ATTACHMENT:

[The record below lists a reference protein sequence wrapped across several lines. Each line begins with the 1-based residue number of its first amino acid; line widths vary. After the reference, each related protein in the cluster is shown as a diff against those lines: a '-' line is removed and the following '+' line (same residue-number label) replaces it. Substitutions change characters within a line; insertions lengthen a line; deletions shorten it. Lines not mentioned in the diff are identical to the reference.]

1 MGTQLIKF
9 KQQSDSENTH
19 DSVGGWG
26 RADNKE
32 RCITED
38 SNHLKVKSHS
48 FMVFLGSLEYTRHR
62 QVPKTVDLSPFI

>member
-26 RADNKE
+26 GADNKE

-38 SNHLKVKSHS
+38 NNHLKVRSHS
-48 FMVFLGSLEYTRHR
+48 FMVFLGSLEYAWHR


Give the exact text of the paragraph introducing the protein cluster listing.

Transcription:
[The record below lists a reference protein sequence wrapped across several lines. Each line begins with the 1-based residue number of its first amino acid; line widths vary. After the reference, each related protein in the cluster is shown as a diff against those lines: a '-' line is removed and the following '+' line (same residue-number label) replaces it. Substitutions change characters within a line; insertions lengthen a line; deletions shorten it. Lines not mentioned in the diff are identical to the reference.]